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Tuesday, September 13, 2011

Ford to launch MyKey safety feature in Europe

Ford Motor Co. will launch its MyKey feature in Europe next year, alongside the Ford Sync voice-control system.

MyKey allows an "administrator," most likely a parent, to give younger drivers a designated key with a unique computer chip that among other things limits a car's top speed to 140kph (around 87.5 mph) in Europe.

In North America, MyKey debuted as a standard feature on the 2010 Ford Focus and is now a no-cost feature on nearly all Ford and Lincoln models. In Europe, the Ford Fiesta will be the first model to get MyKey next year, followed by the all-new Ford Focus, before spreading to the rest of the lineup.

In North America, MyKey imposes a standard top speed of 80 mph, but parents can opt for a top speed of 65, 70, 75 or 80 mph.

Ford decided not to give the option of choosing different top speeds for European markets, said Pim van der Jagt, executive director, Ford Advanced Research and Engineering Center in Aachen, Germany.

"Speed limits are different in different markets, and in Germany there are highways with no limits, so we decided not to (provide lower limits), because for instance in an emergency you might need to accelerate," he said Thursday following a press conference at the 2011 IFA consumer electronics show here.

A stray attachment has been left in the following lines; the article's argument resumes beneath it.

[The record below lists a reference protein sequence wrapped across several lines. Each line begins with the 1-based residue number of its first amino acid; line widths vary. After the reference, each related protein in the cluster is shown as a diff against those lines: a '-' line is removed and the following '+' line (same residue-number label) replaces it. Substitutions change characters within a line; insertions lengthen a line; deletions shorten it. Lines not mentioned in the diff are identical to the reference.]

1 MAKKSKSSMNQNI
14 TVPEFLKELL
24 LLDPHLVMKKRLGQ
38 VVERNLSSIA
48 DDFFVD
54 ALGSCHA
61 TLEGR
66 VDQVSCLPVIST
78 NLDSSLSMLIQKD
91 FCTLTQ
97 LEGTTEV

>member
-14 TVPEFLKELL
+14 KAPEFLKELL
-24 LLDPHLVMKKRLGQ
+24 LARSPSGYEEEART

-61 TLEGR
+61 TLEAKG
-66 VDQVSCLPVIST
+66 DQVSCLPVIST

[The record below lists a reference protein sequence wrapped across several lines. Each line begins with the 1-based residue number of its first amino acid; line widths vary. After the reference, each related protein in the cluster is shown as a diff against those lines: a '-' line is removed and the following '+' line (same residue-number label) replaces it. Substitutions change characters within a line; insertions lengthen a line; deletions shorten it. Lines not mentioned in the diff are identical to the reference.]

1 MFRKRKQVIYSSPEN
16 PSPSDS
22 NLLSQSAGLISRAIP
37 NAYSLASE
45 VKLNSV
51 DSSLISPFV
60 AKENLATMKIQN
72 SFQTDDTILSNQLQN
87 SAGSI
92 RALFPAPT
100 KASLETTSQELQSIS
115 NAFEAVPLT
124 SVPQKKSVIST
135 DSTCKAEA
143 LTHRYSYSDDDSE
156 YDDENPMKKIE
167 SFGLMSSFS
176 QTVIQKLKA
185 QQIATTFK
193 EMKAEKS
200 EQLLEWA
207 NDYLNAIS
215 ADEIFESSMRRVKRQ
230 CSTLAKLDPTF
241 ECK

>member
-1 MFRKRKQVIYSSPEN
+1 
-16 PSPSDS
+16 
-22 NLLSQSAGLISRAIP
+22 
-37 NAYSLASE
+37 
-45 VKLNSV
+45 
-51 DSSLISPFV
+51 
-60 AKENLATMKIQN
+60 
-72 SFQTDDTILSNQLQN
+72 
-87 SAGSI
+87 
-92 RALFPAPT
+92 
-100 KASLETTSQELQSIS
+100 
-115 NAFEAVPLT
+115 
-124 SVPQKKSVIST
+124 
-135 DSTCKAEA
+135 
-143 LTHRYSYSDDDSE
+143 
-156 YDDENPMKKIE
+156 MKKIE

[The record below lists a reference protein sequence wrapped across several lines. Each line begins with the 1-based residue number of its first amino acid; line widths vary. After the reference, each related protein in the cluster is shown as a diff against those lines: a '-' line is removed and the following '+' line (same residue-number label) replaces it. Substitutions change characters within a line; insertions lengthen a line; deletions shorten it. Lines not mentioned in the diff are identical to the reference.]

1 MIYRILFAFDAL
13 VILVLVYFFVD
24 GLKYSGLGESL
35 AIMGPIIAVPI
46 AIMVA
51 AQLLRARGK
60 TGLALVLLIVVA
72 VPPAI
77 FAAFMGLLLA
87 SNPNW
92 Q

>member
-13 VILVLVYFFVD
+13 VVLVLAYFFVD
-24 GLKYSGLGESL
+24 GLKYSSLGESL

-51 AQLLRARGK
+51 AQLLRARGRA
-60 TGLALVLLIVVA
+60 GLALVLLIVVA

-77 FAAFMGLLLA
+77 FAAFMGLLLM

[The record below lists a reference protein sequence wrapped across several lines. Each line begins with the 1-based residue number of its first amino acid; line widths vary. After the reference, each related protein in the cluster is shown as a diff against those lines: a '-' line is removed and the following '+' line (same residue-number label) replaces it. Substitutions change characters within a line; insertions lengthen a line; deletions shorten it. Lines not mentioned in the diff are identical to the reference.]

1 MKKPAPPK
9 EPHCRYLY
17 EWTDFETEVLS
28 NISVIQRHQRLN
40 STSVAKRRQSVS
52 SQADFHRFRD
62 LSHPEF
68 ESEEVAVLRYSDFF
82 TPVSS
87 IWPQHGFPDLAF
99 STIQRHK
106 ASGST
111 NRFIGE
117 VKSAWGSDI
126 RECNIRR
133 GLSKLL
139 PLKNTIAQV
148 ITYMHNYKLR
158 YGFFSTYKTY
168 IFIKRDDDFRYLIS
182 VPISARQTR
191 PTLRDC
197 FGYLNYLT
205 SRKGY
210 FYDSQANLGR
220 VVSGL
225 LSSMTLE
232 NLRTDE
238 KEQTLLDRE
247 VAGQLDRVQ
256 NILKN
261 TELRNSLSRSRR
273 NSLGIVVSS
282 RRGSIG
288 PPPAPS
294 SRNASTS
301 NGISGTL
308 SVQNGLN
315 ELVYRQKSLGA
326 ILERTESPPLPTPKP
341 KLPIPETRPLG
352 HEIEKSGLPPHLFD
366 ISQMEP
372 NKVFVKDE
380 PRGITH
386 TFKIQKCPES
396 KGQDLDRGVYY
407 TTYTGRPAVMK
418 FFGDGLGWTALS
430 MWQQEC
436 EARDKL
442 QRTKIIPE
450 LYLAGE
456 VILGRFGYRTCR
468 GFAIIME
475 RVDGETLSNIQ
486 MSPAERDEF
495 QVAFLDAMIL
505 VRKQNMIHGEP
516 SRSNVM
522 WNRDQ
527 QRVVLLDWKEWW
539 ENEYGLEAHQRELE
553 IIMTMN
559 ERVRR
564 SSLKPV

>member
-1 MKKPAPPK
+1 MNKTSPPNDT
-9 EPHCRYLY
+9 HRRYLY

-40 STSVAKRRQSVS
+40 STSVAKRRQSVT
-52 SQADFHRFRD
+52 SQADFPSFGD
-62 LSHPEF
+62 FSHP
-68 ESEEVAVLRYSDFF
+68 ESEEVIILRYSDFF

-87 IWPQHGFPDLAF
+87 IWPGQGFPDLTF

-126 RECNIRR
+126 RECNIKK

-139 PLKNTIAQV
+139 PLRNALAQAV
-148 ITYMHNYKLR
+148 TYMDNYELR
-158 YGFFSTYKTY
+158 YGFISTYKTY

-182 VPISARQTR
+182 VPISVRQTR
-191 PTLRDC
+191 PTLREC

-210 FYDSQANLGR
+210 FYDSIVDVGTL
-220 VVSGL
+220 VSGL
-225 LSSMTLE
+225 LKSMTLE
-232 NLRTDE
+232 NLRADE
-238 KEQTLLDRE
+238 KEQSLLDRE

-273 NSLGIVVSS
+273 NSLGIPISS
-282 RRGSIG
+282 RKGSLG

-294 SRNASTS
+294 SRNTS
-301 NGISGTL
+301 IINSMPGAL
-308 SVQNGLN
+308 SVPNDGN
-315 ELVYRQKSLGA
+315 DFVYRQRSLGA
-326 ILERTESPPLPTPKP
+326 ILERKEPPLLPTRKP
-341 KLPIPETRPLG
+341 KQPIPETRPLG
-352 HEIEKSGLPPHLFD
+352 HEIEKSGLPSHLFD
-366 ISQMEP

Additional safety features

In Europe, MyKey can be programmed to sound a warning as the car passes speeds of 70, 90 or 100kph, similar to the North American version. Most MyKey features are almost identical in Europe and in North America.

For instance, MyKey makes it impossible to turn off certain safety systems, such as blind-spot detection, electronic stability control, lane departure warning and traction control. MyKey also limits the audio volume to 44 percent of total volume, and mutes the audio until front seat belts are fastened.

MyKey also turns on the "low fuel" warning at a remaining range of 120 km instead of 80km, van der Jagt said. One difference is that Ford announced in North America in December 2010 that it would allow parents to lock out satellite radio programming with explicit language. That won't be available in Europe at launch.

"Satellite radio really isn't all that popular in Europe, so we won't have that," van der Jagt added.

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